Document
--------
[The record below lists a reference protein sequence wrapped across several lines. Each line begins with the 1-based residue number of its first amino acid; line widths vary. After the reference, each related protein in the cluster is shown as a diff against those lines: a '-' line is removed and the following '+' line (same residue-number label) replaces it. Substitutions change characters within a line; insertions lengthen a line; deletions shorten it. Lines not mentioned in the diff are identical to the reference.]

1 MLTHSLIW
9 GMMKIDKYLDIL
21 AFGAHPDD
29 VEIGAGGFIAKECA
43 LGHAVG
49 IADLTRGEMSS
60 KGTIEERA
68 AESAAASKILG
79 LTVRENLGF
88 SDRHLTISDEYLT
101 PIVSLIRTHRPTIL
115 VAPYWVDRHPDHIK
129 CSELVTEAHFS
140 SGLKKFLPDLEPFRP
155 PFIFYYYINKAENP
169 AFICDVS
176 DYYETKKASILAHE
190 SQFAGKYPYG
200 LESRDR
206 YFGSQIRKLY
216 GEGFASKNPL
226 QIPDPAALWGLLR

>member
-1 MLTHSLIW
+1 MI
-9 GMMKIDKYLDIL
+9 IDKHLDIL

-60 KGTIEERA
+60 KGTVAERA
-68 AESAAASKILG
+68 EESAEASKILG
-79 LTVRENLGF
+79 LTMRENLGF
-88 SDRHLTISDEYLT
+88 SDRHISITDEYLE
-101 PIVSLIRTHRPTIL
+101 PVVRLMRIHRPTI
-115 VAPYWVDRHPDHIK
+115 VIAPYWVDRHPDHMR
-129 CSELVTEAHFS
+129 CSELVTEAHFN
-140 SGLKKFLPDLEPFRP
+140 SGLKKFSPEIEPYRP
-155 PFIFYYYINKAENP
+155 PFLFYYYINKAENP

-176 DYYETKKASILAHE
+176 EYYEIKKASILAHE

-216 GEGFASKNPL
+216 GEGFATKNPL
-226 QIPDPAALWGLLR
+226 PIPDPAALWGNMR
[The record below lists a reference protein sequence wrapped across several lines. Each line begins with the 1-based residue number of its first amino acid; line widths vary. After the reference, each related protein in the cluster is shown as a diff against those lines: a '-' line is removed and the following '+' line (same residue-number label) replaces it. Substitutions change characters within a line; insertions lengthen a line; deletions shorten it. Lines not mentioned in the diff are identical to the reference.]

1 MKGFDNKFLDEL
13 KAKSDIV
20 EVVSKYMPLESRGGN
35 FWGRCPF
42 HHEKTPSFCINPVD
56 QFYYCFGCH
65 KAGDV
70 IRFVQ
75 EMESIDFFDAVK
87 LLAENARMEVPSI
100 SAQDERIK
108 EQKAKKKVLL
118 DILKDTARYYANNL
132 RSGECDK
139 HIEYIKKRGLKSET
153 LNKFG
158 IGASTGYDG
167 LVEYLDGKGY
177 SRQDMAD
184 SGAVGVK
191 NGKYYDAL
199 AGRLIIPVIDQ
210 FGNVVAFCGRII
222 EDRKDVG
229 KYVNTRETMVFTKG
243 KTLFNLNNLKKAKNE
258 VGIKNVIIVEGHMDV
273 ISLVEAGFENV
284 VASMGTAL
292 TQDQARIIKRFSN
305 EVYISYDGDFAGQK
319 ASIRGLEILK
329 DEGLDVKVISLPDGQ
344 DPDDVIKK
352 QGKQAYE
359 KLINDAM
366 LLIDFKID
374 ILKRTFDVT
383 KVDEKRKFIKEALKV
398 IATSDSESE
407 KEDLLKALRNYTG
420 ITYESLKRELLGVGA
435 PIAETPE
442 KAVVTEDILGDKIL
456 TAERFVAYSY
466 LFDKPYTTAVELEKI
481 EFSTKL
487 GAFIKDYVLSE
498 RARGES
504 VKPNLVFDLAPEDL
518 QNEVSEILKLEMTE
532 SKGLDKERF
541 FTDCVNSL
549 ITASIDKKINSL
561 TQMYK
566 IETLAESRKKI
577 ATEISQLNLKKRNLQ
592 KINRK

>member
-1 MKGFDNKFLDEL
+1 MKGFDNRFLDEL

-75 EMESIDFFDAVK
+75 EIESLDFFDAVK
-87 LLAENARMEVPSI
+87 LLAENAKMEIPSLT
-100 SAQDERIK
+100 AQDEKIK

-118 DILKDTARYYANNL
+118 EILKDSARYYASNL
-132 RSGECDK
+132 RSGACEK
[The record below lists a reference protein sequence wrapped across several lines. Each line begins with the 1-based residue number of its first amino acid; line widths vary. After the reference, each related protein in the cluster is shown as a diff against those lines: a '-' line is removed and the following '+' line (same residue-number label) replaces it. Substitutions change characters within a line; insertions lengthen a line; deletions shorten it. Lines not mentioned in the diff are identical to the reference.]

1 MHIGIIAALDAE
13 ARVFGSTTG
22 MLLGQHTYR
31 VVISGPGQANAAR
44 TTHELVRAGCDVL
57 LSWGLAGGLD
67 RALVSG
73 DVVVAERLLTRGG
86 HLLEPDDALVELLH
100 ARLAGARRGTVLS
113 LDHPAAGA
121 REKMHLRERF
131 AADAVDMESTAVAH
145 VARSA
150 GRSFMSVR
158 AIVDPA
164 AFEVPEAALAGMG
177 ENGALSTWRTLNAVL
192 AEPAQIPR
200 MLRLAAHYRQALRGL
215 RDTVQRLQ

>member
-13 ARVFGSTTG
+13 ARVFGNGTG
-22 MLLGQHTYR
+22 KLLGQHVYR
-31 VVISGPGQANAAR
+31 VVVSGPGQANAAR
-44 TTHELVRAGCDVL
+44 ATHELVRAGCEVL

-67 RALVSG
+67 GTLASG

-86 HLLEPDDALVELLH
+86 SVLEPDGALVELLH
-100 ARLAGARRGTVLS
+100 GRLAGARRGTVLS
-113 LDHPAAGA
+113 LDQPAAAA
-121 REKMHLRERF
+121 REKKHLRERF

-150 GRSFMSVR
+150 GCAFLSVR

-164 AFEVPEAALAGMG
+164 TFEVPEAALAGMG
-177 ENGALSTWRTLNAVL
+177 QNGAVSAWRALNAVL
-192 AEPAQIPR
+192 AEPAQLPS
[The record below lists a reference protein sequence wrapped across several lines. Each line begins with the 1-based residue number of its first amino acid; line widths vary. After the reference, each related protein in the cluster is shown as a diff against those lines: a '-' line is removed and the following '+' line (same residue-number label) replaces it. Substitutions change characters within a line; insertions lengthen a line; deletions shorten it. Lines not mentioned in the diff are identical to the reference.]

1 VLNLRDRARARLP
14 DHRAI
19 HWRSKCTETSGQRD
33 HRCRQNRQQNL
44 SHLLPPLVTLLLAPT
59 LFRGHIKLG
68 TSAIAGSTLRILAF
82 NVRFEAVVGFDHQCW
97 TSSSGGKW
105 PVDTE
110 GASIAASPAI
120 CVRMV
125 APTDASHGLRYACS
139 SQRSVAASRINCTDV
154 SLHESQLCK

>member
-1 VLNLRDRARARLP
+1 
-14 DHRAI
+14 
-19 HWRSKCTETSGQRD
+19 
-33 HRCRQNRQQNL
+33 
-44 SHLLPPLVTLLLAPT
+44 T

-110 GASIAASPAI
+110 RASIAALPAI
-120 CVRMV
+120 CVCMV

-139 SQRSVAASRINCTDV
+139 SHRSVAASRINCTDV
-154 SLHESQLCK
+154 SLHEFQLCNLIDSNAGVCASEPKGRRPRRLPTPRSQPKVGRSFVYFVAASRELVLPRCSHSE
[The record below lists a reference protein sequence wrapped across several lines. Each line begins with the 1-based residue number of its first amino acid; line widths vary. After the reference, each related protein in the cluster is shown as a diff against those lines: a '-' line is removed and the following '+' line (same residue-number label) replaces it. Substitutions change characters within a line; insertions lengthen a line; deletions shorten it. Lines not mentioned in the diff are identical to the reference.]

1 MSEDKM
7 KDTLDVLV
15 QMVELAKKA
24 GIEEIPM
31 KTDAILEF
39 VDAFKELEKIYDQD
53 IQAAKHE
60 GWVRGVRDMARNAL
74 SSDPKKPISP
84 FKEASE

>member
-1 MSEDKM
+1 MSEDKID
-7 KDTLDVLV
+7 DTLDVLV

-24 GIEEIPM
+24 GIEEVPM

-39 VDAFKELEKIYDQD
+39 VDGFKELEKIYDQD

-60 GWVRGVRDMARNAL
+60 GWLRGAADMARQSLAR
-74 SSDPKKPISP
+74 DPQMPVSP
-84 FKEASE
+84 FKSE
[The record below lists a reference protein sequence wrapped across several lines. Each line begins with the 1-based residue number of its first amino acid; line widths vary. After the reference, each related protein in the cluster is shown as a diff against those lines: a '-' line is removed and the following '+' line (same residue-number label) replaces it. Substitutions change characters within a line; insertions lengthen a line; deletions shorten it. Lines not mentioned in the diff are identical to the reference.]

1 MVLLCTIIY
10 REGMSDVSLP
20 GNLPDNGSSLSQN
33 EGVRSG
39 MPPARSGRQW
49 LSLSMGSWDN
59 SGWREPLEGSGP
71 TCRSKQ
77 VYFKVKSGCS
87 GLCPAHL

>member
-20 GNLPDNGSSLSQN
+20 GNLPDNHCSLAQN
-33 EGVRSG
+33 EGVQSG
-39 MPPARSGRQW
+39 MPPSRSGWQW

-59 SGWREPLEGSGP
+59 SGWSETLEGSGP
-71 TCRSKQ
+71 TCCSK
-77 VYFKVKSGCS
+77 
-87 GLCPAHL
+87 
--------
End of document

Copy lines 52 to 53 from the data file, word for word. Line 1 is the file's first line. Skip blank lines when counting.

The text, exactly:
+226 PIPDPAALWGNMR
[The record below lists a reference protein sequence wrapped across several lines. Each line begins with the 1-based residue number of its first amino acid; line widths vary. After the reference, each related protein in the cluster is shown as a diff against those lines: a '-' line is removed and the following '+' line (same residue-number label) replaces it. Substitutions change characters within a line; insertions lengthen a line; deletions shorten it. Lines not mentioned in the diff are identical to the reference.]